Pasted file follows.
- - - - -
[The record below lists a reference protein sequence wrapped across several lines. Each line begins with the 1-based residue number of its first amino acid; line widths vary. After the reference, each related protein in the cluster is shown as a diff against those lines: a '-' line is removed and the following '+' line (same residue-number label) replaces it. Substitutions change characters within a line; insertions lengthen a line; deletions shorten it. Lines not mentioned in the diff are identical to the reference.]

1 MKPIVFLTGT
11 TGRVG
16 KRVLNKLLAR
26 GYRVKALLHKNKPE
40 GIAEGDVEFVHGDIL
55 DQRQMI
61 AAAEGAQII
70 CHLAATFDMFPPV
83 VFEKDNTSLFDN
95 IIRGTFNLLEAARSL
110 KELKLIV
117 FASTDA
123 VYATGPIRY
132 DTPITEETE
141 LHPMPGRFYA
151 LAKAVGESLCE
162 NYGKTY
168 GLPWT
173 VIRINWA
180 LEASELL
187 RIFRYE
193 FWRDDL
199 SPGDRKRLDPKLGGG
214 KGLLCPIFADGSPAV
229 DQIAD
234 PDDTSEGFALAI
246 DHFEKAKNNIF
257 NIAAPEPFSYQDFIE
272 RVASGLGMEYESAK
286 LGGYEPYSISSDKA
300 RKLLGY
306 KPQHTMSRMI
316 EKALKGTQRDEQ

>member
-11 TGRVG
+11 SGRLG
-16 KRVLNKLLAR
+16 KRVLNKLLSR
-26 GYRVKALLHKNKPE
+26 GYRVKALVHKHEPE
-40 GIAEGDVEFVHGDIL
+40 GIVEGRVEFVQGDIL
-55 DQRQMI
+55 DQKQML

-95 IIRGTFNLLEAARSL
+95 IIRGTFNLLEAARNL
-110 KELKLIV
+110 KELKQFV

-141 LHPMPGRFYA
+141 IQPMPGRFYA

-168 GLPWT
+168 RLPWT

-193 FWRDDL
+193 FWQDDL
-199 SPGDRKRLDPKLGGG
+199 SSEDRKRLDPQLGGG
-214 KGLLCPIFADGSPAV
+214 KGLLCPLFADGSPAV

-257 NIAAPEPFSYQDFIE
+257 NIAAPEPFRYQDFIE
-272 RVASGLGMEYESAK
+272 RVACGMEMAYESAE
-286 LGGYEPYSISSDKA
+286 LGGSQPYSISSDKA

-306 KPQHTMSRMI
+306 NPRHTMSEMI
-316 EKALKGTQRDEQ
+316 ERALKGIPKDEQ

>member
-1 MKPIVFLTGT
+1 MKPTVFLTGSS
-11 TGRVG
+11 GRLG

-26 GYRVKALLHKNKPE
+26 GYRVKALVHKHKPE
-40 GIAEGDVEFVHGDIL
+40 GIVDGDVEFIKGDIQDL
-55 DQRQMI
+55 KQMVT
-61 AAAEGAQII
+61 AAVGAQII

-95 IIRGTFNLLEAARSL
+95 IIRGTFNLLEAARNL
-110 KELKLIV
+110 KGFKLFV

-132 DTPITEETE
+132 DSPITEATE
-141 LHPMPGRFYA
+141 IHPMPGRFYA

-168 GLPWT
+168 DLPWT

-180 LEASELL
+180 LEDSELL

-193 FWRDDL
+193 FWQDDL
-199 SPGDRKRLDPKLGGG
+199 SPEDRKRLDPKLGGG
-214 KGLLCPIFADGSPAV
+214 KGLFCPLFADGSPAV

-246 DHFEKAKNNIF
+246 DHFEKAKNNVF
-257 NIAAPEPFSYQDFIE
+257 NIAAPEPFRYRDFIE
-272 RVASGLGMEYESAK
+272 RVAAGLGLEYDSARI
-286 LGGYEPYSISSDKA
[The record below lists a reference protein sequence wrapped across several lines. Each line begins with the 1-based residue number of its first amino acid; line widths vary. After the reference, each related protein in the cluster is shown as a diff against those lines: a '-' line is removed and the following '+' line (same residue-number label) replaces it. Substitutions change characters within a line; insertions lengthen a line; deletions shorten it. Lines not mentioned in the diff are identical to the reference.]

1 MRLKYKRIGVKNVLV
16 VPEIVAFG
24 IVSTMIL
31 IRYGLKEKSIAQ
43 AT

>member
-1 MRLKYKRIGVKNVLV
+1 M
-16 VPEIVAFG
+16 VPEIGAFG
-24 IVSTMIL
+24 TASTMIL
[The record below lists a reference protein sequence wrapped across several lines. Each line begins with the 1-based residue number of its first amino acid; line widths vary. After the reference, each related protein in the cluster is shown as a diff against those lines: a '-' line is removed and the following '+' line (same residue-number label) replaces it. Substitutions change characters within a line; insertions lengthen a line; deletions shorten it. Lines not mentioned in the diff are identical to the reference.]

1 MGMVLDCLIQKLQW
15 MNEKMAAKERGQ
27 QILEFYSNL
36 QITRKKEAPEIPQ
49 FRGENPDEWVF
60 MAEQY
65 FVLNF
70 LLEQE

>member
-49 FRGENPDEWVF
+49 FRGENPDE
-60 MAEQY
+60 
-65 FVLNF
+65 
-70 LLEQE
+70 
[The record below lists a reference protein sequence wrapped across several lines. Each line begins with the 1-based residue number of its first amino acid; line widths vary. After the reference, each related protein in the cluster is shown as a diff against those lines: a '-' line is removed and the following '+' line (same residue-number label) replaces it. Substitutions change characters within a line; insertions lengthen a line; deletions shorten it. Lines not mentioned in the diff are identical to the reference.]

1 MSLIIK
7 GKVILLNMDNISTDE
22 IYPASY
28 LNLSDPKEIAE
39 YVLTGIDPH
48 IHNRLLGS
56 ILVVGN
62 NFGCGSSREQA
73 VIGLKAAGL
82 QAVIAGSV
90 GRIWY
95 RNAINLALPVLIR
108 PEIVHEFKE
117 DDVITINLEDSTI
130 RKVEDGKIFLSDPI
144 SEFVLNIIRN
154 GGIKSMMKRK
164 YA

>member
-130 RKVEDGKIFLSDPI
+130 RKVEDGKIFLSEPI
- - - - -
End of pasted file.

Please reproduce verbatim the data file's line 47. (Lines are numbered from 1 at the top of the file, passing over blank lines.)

+95 IIRGTFNLLEAARNL